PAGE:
Hiroshima Mon Amour (1959) – Alain Resnais

A mysterious film that redefines the intimacies of visual storytelling. Hiroshima Mon Amour is the first time a film has had a deep melancholic impact on my understanding of time. The film blends into its dire past, ill-fated present, and uncertain future. It instills in the viewer indescribable spontaneity to experience the unstudied moments of life.

The kind of curiosity that hesitates to step out of its shadow and play with the light. You can feel this game of shadow and light as you watch the film. Its poetic capacity lies in its execution. But its soul is in the way the director, Alain Resnais, has realized the scope of the story, its characters, and its philosophy.

Hiroshima Mon Amour remains, to this day, a reminder of the scarred footprints of time abandoned after the winds of war have passed. The cinematography is rememberable. Some scenes in the film, subtle and visceral, reveal the vulnerability of a historic phenomenon. While the others are charged with intellectual and temperamental vigor.

It’s a film that yearns, remembers, and celebrates its singularity. It stops the flow of time. Sharpens your presence through the lives of its characters. And allows its viewers complete scrutiny and soul-searching as instances of death, survival, and memorabilia are meditated upon.

Roma (2018) – Alfonso Cuaron

It’s fracturable enough to feel emotions. The tide of which unravels slowly until a deep sense of grief envelops us. Now imagine what it would be like to exteriorize that withdrawal from reality. What manifests is a colorful and enigmatic film about all forms of rejection in society and inconsolable bearings.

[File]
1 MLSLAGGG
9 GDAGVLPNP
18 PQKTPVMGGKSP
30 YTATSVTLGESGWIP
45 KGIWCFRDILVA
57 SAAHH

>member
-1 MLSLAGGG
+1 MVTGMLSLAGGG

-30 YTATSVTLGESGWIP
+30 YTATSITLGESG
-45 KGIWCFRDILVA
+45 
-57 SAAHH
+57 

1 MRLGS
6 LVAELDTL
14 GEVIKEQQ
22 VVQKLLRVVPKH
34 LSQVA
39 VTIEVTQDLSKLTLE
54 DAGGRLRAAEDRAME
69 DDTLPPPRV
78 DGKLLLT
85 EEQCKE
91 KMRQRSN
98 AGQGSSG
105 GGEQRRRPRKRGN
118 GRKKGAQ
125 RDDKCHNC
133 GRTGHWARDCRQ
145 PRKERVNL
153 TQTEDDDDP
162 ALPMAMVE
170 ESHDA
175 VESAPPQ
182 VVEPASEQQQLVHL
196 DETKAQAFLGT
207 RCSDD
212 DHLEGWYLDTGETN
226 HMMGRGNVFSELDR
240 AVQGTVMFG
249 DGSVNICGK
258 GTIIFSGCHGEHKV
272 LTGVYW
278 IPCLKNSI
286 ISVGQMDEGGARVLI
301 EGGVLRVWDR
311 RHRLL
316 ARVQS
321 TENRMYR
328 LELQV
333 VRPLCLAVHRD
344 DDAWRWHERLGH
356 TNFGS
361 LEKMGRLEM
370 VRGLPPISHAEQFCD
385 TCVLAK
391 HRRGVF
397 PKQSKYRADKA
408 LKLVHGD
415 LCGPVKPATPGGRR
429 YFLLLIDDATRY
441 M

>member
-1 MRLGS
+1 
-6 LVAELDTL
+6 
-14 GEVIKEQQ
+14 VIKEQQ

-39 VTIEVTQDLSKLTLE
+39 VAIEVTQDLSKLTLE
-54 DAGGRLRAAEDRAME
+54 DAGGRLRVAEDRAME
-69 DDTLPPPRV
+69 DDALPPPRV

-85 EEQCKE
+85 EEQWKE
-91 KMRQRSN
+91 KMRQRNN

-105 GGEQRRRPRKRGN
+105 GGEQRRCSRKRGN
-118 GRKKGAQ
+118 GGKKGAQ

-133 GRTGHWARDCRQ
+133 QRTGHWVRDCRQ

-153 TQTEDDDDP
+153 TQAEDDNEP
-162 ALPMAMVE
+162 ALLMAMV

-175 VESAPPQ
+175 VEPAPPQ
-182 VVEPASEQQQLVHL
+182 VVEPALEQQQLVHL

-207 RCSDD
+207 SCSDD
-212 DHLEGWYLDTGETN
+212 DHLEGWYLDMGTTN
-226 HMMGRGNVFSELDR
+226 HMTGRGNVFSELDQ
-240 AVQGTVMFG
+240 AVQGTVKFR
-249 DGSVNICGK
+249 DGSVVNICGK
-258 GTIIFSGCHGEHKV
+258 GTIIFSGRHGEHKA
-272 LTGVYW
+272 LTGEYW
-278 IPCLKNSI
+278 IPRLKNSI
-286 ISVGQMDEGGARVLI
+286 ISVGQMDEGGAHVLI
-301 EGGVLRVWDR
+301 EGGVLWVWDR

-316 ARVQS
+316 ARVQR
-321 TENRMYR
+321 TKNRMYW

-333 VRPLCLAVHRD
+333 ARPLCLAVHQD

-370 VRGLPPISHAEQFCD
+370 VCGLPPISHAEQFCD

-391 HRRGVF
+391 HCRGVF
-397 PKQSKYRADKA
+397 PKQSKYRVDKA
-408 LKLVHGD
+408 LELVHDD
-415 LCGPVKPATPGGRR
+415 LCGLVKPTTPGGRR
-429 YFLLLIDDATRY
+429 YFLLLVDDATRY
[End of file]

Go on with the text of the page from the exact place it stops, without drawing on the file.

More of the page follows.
Roma is about women with a touch of soul-crushing humane contradictions. The kind that questions motherhood as much as it does upbringing. Lives that shoulder the weight of an uncertain and restless history wrapped in nuances that are difficult to go on with. But life goes on.

The film is deeply imaginative and characteristic. Shot in black-and-white, Alfonso Cuaron, being the film’s director, writer, cinematographer, and editor, has understood the fragility of the setting against the ruggedness of its characters.

The true mark of filmmaking is when you can glimpse and meditate on one’s depth through the most ordinary acts of the story. Like scrubbing the floor, standing under the shower, kissing a loved one goodnight, or even looking for someone in a crowd. Every filmmaker knows this but only a few are able to employ it and make it unnoticeably real. Films like Roma, Capernaum, The Lunchbox, Wong Kar-Wai’s films are some of them.

Spirited Away (2002) – Hayao Miyazaki

Spirited Away is considered as Hayao Miyazaki’s magnum opus. It strips quintessential animated films of its emphatically exaggerated genre. While Miyazaki brings this film a little more down to earth; embracing a mystical and profound manner. The film draws its essence from its monumental conception. The stringing together of microscopic elements; a brilliant stroke of genius in imagination and creativity.

Spirited Away considers the universe as it is. And that is in its infinitesimal and varied format. It’s a film about sensibility, empathy, and philanthropy. A reverie which reflects the generous aspects of human nature up against the most repulsive. Untranslated feelings, a dictionary of characters, and lyrical affectations later, this film holds its lighthearted tone from beginning to end.

If you allow it, this film can fill you up with a sense of whimsy and wonder. Sometimes explicitly, sometimes in whisperings, and sometimes in anguish. Spirited Away has a way with both its characters and words. It’s like paying attention to the night sky spotted with stars; each star demands attention so you can never forget their luminous glow even if it’s not a part of this world… or yours.